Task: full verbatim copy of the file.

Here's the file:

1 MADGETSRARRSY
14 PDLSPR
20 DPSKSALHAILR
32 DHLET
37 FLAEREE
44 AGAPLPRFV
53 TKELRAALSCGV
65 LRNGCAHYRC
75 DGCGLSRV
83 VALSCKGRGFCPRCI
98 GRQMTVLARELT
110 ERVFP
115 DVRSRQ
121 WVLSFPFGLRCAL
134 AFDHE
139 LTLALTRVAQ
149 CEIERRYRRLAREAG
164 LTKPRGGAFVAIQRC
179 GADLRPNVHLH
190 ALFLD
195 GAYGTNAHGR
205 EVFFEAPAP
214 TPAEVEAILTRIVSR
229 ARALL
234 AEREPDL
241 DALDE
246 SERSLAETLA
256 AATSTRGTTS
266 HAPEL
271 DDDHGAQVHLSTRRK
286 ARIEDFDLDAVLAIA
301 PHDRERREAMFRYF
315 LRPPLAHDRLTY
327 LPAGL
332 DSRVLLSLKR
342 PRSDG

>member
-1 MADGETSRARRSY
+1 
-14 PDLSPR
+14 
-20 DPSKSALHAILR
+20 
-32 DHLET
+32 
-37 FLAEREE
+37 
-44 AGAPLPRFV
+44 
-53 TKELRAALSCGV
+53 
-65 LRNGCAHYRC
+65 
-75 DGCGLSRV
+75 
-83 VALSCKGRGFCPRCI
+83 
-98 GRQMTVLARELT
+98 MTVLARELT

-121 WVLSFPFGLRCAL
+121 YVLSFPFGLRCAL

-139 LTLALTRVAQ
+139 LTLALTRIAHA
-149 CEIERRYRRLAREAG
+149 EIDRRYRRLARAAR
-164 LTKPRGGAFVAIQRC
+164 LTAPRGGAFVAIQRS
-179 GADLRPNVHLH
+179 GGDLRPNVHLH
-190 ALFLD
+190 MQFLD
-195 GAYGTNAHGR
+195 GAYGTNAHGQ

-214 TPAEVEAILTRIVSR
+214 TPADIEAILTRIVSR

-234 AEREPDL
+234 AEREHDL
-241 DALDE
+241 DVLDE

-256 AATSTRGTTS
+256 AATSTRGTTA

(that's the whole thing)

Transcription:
1 MADGETSRARRSY
14 PDLSPR
20 DPSKSALHAILR
32 DHLET
37 FLAEREE
44 AGAPLPRFV
53 TKELRAALSCGV
65 LRNGCAHYRC
75 DGCGLSRV
83 VALSCKGRGFCPRCI
98 GRQMTVLARELT
110 ERVFP
115 DVRSRQ
121 WVLSFPFGLRCAL
134 AFDHE
139 LTLALTRVAQ
149 CEIERRYRRLAREAG
164 LTKPRGGAFVAIQRC
179 GADLRPNVHLH
190 ALFLD
195 GAYGTNAHGR
205 EVFFEAPAP
214 TPAEVEAILTRIVSR
229 ARALL
234 AEREPDL
241 DALDE
246 SERSLAETLA
256 AATSTRGTTS
266 HAPEL
271 DDDHGAQVHLSTRRK
286 ARIEDFDLDAVLAIA
301 PHDRERREAMFRYF
315 LRPPLAHDRLTY
327 LPAGL
332 DSRVLLSLKR
342 PRSDG

>member
-1 MADGETSRARRSY
+1 
-14 PDLSPR
+14 
-20 DPSKSALHAILR
+20 
-32 DHLET
+32 
-37 FLAEREE
+37 
-44 AGAPLPRFV
+44 
-53 TKELRAALSCGV
+53 
-65 LRNGCAHYRC
+65 
-75 DGCGLSRV
+75 
-83 VALSCKGRGFCPRCI
+83 
-98 GRQMTVLARELT
+98 MTVLARELT

-121 WVLSFPFGLRCAL
+121 YVLSFPFGLRCAL

-139 LTLALTRVAQ
+139 LTLALTRIAHA
-149 CEIERRYRRLAREAG
+149 EIDRRYRRLARAAR
-164 LTKPRGGAFVAIQRC
+164 LTAPRGGAFVAIQRS
-179 GADLRPNVHLH
+179 GGDLRPNVHLH
-190 ALFLD
+190 MQFLD
-195 GAYGTNAHGR
+195 GAYGTNAHGQ

-214 TPAEVEAILTRIVSR
+214 TPADIEAILTRIVSR

-234 AEREPDL
+234 AEREHDL
-241 DALDE
+241 DVLDE

-256 AATSTRGTTS
+256 AATSTRGTTA